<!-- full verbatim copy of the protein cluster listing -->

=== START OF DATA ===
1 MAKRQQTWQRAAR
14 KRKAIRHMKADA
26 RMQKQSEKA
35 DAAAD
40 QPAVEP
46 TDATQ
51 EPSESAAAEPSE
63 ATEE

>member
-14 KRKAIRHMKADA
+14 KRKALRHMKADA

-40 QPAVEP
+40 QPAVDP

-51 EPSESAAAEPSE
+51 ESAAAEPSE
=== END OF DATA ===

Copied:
1 MAKRQQTWQRAAR
14 KRKAIRHMKADA
26 RMQKQSEKA
35 DAAAD
40 QPAVEP
46 TDATQ
51 EPSESAAAEPSE
63 ATEE

>member
-14 KRKAIRHMKADA
+14 KRKALRHMKADA

-40 QPAVEP
+40 QPAVDP

-51 EPSESAAAEPSE
+51 ESAAAEPSE